Parkinson's Disease was first described in 1817 by surgeon James Parkinson and was an intriguing subject for many famous neurologists. They initially focused on distinguishing PD from other similar diseases. Treatment and cure were very primitive in the 19th century as the biology disease was less understood. Parkinson’s Disease affects approximately 1 in 500 people, most commonly men over the age of 50. There are three main symptoms – tremor (involuntary shaking), slow movement, and muscle stiffness. Rarer symptoms include depression, anxiety, balance problems, speech problems, insomnia, memory problems, and loss of sense of smell (anosmia). Diagnosis is based on symptoms, physical examinations and medical history – no tests can conclusively tell that someone has PD.

Joy Milne is a nurse in Scotland who spent 20 years taking care of her husband, Les, who suffered from Parkinson’s Disease. More than a decade before Les was diagnosed with PD, Joy started recognising a musky, woody smell on her husband. She didn’t think much of it, not until she attended a PD patient support group and noticed everyone in the room bore the same smell. In 2015 she mentioned it to a neurobiologist who was presenting at a PD meeting she attended. The neurobiologist Tilo Kunath at Edinburgh University was initially unsure about what she meant – whether she was asking about the loss of patients’ sense of smell or maybe, a little impolite he thought, she was referring to the hygiene of the patients (PD makes daily tasks such as bathing and grooming difficult). Joy clarified that she was asking about the unique smell of PD patients and if anyone is doing anything to research that.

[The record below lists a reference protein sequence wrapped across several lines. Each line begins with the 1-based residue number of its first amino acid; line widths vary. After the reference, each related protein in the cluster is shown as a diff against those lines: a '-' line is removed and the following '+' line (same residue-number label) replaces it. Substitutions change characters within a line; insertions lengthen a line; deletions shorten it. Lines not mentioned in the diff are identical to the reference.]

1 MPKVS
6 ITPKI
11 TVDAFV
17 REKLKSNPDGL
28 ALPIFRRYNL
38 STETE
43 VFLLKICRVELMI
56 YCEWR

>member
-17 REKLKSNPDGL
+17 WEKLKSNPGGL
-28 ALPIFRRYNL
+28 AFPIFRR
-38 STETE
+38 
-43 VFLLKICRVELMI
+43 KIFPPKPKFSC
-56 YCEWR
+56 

In a BBC article, Dr Kunath reminisced about this fascinating meeting with Joy. He suspected Joy has a heightened sense of smell and is able to distinguish more smells than a normal person. He tested her ability by giving her t-shirts that were worn by six PD patients and six non-PD controls. She was to tell him who had PD and who didn’t. She got 11 out of 12 right and was adamant that the one she got wrong, one of the non-PD controls, had Parkinson’s. Dr Kunath was very impressed by the finding and even more so when eight months later he was contacted by the twelfth person to inform him that he had been diagnosed with Parkinson’s. Joy got 12 out of 12 right after all.

Dr Kunath and Joy Milne decided to collaborate and investigate if the smell that is present in PD could be used as a diagnostic tool. Earlier this year, their collaboration was published in a scientific paper reporting that sebum, an oily secretion produced by glands in hair follicles, is the source of the smell. Sebum can be collected for testing easily by taking swabs off the skin’s surface. The study analysed how PD alters sebum production. Using a technique called mass spectrometry they picked apart the chemical components of the sebum and detected changes in 4 metabolites (products of body metabolism). These changes were exclusively found in sebum and are not known to be present at a testable amount elsewhere (blood, saliva, urine). Joy and the scientists are hopeful that this discovery can be used to develop new testing for earlier diagnoses.

Margaret Bourke-White and Joy Milne are two women experiencing PD from different corners, one as a patient and another as a carer. They made their marks on PD history using their unique senses. Margaret, through her keen eyes, understood the power of photographs to raise awareness of PD. Joy used her heightened sense of smell to help scientists research a new way to detect PD. Their stories are evidence that trusting your senses and communicating your experiences can make a huge difference.